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NGOs delivering child protection services at 'breaking point' as costs outstrip funding

Subsidies for child protection NGOs in the Western Cape have remained at the same level for the past five years, says the Western Cape Child Protection Alliance. Stock photo.
Subsidies for child protection NGOs in the Western Cape have remained at the same level for the past five years, says the Western Cape Child Protection Alliance. Stock photo.
Image: 123RF/zinkevych

NGOs delivering child protection services on behalf of the government have reached “breaking point” financially as rising operational costs outstrip stagnant subsidies. 

Subsidies for child protection NGOs in the Western Cape have remained at the same level for the past five years, the Western Cape Child Protection Alliance said on Monday. Because of rising costs and inflation, this meant a cut in real terms of between 20 to 25%. 

Child protection week started on Sunday. 

“It’s the worst it has ever been,” said Ronel van Zyl, director of social services programmes at Badisa. Ending violence against children required behavioural change at an individual and societal level, a complex process requiring resources and input from trained professionals. But as the gap between government and NGO salaries widened, NGOs lost senior staff. 

“We are increasingly dependent on volunteers,” Nieuwoudt said, “who step in at 4pm when the paid social workers go home. These people are helping the community to tackle violence and we cannot even take them out of their own poverty.”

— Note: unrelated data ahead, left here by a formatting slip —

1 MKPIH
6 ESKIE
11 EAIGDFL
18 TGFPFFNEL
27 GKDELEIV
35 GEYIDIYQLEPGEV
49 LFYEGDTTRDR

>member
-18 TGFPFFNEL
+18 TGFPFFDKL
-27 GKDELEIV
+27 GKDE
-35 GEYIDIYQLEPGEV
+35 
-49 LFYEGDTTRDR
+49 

The alliance — which represents more than 70% of all the NGO child protection workers in the province — warned as financial reserves ran dry, NGOs could no longer deliver services at the level required by the Children’s Act. “Several offices have already closed, and more will follow suit as many are already running at a deficit,” it said. 

Childline in the Western Cape receives over 1,000 calls a month on their toll-free 116 number. “Without the services provided by NGOs, thousands of children will be left without access to any kind of child protection service,” said Ricki Fransman, director of Childline Western Cape. 

South Africa had a comprehensive legal framework aimed at upholding and protecting the rights of children, including the National Child Care and Protection Policy, that envisages a transformation of the model of care where investment in programmes to prevent violence, like Risiha, should reduce the demand for child protection services to support and treat children who have experienced violence.

Lucy Jamieson, senior researcher at the Children's Institute at the University of Cape Town, said: “Investment has been inadequate, and the pandemic created additional social pressures that drive violence — hence the demand for child protection services is increasing, not decreasing.” 

Last year child protection organisations in the province made a huge impact, attending to 51,742 cases of child neglect or abuse, according to the alliance. They were responsible for 21,834 children in foster care, 860 children in child and youth care centres, 816 adoption cases and 6,525 children in drop-in centres.

A failure to invest in the safety of children would impede South Africa’s economic potential for generations to come, warned the alliance. “All line departments that provide services to children are under pressure and have had their budgets cut. The health sector, the education sector — everyone needs more funding.” 

TimesLIVE


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